10. Most baled commodities are impervious to damage from rolling or dropping from limited heights. However, it can be dangerous to drop bales of rubber due to their ability to bounce in any direction..
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  11. Cases,Crates,Cartons, Drums,Barrels,Casks, etc.Handling technics

  12. Cases and crates are usually constructed of plywood or thin low grade timber. Heavier cases may be built up of 150mm×5mm (6×1) planks with strengthening pieces internally and externally while some are built in a skeletal fashion to allow air to permeate through the contents and/or to reduce the weight. .
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  13. DG Cargo handling procedure for general cargo ship

  14. The IMDG Code recognises nine broad classes of Dangerous Goods. For the correct classification and labelling of Dangerous Goods reference should be made to the IMDG Code. .
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  15. Methods of ventilation used in general cargo ships

  16. Ventilation of cargo may be necessary to remove heat, dissipate gas, help prevent condensation and/or remove taint. Heat may be generated by live fruit, wet hides, vermin, and commodities liable to spontaneous combustion .
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  17. Methods of stowage used in general cargo ships

  18. The stowage factor of any cargo is the volume which a certain amount in weight of that cargo occupies. It is usually measures in cubic feet per long ton or alternatively in cubic metres per metric ton. If the stowage factor is 20, it indicates a heavy cargo. If it is 100, it indicates that the cargo is light.
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  19. Special cargo handling in general cargo ships

  20. Ventilation of cargo may be necessary to remove heat, dissipate gas, help prevent condensation and/or remove taint. Heat may be generated by live fruit, wet hides, vermin, and commodities liable to spontaneous combustion .
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  21. Intermediate Bulk Containers ( I.B.C.)handling technics - general cargo ship procedure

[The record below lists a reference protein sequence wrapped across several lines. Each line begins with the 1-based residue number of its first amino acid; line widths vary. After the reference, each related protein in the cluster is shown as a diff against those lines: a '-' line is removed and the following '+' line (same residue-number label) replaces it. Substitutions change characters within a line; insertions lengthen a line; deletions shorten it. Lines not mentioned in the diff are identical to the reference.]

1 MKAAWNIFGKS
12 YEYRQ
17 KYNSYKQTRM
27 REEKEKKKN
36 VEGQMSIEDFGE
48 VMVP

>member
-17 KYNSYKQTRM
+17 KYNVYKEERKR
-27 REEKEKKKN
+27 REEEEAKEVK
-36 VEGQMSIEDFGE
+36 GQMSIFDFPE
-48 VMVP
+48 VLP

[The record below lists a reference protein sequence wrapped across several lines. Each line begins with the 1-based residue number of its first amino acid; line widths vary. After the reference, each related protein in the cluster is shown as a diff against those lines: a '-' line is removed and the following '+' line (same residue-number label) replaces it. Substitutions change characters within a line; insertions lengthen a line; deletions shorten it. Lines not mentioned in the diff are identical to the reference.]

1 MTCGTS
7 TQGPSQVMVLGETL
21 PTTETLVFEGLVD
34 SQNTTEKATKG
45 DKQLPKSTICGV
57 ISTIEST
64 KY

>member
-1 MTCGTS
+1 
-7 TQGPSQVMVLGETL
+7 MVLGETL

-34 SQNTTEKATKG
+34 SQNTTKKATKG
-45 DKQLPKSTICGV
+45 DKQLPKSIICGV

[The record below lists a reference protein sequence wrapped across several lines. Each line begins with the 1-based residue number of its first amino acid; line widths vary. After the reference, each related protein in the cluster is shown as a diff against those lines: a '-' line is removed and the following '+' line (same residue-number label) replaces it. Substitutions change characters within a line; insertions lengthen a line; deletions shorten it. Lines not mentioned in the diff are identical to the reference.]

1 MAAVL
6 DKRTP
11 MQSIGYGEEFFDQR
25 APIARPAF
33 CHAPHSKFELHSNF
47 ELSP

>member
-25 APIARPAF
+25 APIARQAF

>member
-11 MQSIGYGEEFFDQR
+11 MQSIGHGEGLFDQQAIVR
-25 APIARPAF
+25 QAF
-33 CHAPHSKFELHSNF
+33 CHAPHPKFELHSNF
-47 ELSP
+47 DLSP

22. An I.B.C. is a disposable or re-usable container designed for the carriage of bulk commodities in parcels of between 0.5 and 3.0 tonnes.
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  23. Dunnage requirement for general cargo ships

  24. The traditional reasons for the use of dunnage have been largely superseded with the introduction of containers and general cargo ships with shallower decks and holds.
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  25. Methods of refrigeration used in general cargo ships

  26. Refrigeration is essentially the removal of heat through the process of evaporation. We choose to refrigerate commodities such as fruits and vegetables because we want to prolong their “practical shelf life” – the time from harvest until the product loses its commercial value.
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  27. Deck Cargo handling procedure for general cargo ship

  28. A large variety of goods, because of their inherent properties (length, height, weight, etc.) may be carried on deck. "On deck" means an uncovered space and includes deck houses having doors which can be continuously open (except in heavy weather)..
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  29. Cargo information rules

  30. The MS (Carriage of Cargoes) Regulations 1999 (SI 1999/336) [Regulation 4(1)] specifies that the shipper must provide such information to the operator or master sufficiently in advance of loading to enable them to ensure that: • the different commodities to be carried are compatible with each other or suitably separated;.
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  31. Cargo packaging - general cargo ships procedure

  32. To achieve compatibility between cargo owners and the owners of the means of transport requires knowledge of the cargo-handling procedures in transport. These procedures are described with reference to major characteristics of commodities and cargoes. .